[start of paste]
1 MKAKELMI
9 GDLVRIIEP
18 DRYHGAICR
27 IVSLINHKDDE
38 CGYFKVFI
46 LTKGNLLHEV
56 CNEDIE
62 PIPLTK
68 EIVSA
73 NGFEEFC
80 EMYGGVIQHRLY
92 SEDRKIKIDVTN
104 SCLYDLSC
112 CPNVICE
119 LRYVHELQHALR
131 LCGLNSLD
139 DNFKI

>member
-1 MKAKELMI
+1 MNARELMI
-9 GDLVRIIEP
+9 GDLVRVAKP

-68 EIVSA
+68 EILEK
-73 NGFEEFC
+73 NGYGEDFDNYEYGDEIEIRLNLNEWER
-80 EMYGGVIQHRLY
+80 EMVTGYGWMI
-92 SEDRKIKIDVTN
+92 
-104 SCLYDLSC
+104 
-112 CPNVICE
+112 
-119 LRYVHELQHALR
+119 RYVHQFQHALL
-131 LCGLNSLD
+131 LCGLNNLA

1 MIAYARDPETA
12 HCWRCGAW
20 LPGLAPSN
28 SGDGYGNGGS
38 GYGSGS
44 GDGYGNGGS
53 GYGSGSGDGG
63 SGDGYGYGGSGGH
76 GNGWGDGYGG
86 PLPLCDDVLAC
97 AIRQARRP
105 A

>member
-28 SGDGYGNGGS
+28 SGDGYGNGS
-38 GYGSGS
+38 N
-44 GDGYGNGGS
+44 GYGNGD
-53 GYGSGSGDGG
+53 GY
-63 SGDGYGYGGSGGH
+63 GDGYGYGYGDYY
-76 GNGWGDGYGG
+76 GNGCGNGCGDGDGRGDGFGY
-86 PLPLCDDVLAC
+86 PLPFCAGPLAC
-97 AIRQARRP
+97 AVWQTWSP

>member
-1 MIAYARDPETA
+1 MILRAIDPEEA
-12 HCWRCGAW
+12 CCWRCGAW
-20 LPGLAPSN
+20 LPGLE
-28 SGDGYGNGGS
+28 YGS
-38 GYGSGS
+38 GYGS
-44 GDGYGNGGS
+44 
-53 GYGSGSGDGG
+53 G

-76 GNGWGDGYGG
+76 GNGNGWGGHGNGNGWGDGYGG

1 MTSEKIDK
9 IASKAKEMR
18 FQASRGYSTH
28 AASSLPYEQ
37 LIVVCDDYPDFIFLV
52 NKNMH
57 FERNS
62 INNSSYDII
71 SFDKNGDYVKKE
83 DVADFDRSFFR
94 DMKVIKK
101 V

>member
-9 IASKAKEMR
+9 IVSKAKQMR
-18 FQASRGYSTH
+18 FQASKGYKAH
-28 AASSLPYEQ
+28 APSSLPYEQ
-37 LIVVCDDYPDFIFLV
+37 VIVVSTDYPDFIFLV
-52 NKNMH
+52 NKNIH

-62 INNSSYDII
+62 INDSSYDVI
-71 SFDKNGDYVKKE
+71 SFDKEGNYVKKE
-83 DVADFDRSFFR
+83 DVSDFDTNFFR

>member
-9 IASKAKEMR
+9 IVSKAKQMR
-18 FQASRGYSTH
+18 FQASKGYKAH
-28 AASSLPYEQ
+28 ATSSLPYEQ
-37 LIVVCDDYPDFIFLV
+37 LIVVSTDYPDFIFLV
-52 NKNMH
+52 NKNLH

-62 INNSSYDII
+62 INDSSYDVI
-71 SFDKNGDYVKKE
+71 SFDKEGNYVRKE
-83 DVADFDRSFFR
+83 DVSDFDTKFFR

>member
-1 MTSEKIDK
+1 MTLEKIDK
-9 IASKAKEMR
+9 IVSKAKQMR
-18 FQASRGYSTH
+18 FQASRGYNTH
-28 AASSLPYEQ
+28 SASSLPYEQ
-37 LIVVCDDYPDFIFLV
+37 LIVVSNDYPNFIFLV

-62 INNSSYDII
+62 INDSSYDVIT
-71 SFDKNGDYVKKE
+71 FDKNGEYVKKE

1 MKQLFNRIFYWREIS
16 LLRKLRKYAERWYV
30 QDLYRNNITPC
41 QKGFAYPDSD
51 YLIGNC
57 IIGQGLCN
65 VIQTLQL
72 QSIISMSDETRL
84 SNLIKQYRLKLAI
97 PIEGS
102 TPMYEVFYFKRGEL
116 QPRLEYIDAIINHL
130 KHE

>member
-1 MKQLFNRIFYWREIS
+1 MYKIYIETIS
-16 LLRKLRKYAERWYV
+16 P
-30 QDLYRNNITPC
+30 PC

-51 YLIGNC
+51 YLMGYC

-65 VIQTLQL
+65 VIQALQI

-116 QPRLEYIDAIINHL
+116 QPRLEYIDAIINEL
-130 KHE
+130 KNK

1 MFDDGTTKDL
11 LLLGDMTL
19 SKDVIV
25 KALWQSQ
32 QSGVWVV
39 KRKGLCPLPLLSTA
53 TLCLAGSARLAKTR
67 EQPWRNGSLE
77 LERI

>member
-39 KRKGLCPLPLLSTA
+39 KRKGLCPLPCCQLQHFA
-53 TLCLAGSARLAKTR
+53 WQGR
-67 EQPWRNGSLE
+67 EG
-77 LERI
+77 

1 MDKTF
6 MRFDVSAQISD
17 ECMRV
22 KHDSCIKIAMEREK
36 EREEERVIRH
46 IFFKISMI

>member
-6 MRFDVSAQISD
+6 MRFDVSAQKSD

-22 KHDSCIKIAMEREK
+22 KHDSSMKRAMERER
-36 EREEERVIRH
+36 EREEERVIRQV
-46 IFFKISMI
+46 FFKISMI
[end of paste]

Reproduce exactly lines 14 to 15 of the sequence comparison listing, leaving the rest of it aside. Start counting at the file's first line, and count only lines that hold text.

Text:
112 CPNVICE
119 LRYVHELQHALR